Moreover, respect for precedent is all the more vital when it touches upon widespread settled expectations, as it does in this case, which involves the intersection of property (patents) and contracts (license agreements). In that regard, the majority appeared to draw a distinction between patent law and antitrust law, finding that principals of stare decisis weigh more heavily in patent cases than in antitrust cases. "Brulotte lies at the intersection of two areas of law: property (patents) and contracts (licensing agreements). And we have often recognized that in just those contexts — 'cases involving property and contract rights' — considerations involving stare decisis are 'at their acme,'" explained the majority opinion. "By contrast with the Sherman Act, the patent laws do not turn over exception law-shaping authority to the courts." 

Against these observations, Kimble had argued that Brulotte's statutory or doctrinal underpinnings have eroded over time. The Court was not persuaded. The basic understanding that the patent grant is a time-limited monopoly given as an incentive to foster innovation continues to animate the interpretation of the patent law. And the Brulotte rule is much simpler to apply than the antitrust law's rule of reason proposed by Kimble, which would require identifying and analyzing post-expiration royalty clauses on a case-by-case basis to determine if they have anticompetitive effects. The majority opinion said, "[W]hatever its merits may be for deciding antitrust claims that 'elaborate inquiry' produces notoriously high litigation costs and unpredictable results."

The Court also observed that for those who wish to enter into a different arrangement, there are ways around the Brulotte rule (although it acknowledged they may not be ideal):

To start, Brulotte allows a licensee to defer payments for pre-expiration use of a patent into the post-expiration period; all the decision bars are royalties for using an invention after it has moved into the public domain.... A licensee could agree, for example, to pay the licensor a sum equal to 10% of sales during the 20-year patent term, but to amortize that amount over 40 years. That arrangement would at least bring down early outlays, even if it would not do everything the parties might want to allocate risk over a long timeframe. And parties have still more options when a licensing agreement covers either multiple patents or additional non-patent rights. Under Brulotte, royalties may run until the latest-running patent covered in the parties' agreement expires.... Too, post-expiration royalties are allowable so long as tied to a non-patent right — even when closely related to a patent.... That means, for example, that a license involving both a patent and a trade secret can set a 5% royalty during the patent period (as compensation for the two combined) and a 4% royalty afterward (as payment for the trade secret alone). Finally and most broadly, Brulotte poses no bar to business arrangements other than royalties — all kinds of joint ventures, for example — that enable parties to share the risks and rewards of commercializing an invention.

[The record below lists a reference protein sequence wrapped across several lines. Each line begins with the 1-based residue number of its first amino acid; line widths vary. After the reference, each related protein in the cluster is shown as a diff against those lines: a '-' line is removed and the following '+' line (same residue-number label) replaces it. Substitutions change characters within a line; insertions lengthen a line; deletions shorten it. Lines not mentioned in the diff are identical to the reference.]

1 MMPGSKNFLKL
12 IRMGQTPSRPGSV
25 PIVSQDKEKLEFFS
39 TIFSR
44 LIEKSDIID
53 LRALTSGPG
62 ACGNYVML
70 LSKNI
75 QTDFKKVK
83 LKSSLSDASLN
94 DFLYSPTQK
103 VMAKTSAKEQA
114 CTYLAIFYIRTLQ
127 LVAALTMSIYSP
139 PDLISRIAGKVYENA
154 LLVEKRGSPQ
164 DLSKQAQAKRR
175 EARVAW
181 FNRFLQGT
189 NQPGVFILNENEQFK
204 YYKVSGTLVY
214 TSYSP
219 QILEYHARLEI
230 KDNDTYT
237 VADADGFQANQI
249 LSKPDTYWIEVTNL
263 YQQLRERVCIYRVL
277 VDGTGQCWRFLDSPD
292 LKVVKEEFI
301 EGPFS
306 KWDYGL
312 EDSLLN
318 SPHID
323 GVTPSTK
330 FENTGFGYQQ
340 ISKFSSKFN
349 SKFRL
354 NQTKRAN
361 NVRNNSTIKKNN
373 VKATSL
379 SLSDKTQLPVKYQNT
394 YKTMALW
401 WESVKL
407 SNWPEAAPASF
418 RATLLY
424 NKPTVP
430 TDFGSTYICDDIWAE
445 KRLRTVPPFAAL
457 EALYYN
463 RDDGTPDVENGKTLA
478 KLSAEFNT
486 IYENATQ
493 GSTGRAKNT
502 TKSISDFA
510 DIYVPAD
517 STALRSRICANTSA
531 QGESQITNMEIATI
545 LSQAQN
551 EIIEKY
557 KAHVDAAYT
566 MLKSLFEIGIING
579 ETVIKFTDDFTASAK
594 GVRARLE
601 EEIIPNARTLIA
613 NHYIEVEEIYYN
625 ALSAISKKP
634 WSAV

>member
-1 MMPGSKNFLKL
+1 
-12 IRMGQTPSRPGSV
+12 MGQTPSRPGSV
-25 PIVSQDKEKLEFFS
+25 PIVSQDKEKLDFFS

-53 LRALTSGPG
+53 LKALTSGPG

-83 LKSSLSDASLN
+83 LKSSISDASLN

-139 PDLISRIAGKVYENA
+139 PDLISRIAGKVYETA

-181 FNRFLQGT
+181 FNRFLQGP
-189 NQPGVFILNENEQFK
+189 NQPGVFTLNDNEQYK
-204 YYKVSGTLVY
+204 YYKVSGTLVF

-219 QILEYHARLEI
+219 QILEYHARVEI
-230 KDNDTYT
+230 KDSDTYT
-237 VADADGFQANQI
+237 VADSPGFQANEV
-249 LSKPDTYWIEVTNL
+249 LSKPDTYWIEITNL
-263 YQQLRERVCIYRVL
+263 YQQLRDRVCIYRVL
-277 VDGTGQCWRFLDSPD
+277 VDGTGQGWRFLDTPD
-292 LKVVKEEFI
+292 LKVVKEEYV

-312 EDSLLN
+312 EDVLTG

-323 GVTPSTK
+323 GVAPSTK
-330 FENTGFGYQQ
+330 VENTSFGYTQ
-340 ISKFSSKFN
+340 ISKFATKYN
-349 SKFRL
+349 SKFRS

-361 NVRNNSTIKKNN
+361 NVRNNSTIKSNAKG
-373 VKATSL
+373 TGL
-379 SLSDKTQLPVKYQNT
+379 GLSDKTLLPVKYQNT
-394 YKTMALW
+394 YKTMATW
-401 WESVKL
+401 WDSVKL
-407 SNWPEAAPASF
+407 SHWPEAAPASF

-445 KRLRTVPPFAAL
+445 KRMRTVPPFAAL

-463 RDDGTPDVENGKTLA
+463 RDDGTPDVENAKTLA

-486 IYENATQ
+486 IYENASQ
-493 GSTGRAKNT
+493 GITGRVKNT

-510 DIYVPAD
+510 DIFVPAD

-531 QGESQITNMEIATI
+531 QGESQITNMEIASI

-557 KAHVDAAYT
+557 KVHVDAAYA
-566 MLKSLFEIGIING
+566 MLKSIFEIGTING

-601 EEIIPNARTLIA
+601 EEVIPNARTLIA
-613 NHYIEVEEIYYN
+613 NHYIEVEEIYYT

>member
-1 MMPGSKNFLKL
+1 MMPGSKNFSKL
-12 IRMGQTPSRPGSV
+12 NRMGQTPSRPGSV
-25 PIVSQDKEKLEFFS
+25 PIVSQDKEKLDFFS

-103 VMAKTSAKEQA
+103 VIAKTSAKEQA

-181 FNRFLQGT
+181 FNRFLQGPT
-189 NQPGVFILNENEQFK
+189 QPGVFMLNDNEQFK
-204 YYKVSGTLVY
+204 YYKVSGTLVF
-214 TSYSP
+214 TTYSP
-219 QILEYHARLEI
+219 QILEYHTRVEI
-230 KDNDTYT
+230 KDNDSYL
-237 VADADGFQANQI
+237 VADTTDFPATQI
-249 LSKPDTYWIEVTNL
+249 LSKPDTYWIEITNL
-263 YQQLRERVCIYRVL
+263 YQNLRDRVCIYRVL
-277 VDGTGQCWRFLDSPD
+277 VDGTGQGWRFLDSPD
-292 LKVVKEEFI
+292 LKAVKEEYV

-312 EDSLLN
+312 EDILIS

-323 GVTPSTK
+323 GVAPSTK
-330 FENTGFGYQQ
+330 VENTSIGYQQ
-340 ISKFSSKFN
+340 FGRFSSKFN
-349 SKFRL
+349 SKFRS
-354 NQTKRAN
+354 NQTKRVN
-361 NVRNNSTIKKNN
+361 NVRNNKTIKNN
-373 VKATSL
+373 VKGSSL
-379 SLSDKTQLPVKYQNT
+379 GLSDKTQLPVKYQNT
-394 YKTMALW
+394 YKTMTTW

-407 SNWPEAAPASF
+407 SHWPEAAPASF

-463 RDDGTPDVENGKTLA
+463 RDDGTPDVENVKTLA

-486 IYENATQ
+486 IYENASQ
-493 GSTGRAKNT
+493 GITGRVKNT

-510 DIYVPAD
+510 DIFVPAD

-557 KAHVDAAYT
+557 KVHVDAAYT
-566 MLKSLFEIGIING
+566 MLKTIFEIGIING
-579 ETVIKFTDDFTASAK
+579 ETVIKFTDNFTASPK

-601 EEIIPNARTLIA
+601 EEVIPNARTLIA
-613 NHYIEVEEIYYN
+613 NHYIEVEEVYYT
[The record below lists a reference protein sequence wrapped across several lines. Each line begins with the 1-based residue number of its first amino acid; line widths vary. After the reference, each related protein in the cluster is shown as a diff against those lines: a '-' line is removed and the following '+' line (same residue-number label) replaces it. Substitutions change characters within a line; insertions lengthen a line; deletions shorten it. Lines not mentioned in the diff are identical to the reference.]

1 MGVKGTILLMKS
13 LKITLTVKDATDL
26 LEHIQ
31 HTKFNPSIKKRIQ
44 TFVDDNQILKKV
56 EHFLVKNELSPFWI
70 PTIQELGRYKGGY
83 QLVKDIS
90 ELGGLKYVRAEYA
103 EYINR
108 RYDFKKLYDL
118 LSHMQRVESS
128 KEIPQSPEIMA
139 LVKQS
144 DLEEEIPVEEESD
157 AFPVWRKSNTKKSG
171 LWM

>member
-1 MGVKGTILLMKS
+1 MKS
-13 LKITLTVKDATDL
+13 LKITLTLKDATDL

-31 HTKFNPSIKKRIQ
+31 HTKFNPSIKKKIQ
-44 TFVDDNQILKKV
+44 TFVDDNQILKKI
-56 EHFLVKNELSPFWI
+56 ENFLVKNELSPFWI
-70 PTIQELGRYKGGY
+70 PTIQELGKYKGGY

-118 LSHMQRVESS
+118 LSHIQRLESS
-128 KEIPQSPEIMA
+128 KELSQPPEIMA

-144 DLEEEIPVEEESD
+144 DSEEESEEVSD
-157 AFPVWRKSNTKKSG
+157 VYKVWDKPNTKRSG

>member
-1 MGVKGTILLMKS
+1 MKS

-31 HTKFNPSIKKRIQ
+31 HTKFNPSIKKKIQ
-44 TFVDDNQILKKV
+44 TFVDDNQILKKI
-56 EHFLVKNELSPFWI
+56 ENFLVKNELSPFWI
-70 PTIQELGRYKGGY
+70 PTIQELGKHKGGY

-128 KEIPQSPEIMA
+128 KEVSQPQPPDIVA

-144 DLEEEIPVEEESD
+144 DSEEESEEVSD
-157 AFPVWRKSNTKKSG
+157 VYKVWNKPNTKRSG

Ultimately, the Court declined to overrule Brulotte not on its merits — indeed, the Court seems to acknowledge that the 50-year old decision may have been wrongly decided — but on the grounds that the settled expectations at issue favor respecting precedent, and that Congress is best positioned to determine whether innovation and the public interest favor keeping the Brulotte rule or adopting a more flexible approach.  

Justice Alito, joined by Chief Justice Roberts and Justice Thomas, dissented, arguing that Brulotte is a "baseless and damaging precedent" that interferes with parties' ability to negotiate licenses that reflect business realities:

There are ... good reasons why parties sometimes prefer post-expiration royalties over upfront fees, and why such arrangements have pro-competitive effects. Patent holders and licensees are often unsure whether a patented idea will yield significant economic value, and it often takes years to monetize an innovation. In those circumstances, deferred royalty agreements are economically efficient. They encourage innovators, like universities, hospitals, and other institutions, to invest in research that might not yield marketable products until decades down the line.... And they allow producers to hedge their bets and develop more products by spreading licensing fees over longer periods.... By prohibiting these arrangements, Brulotte erects an obstacle to efficient patent use. In patent law and other areas, we have abandoned per se rules with similarly disruptive effects... [T]he need to avoid Brulotte is an economic inefficiency in itself... And the suggested alternatives do not provide the same benefits as post-expiration royalty agreements... The sort of agreements that Brulotte prohibits would allow licensees to spread their costs, while also allowing patent holders to capitalize on slow-developing inventions.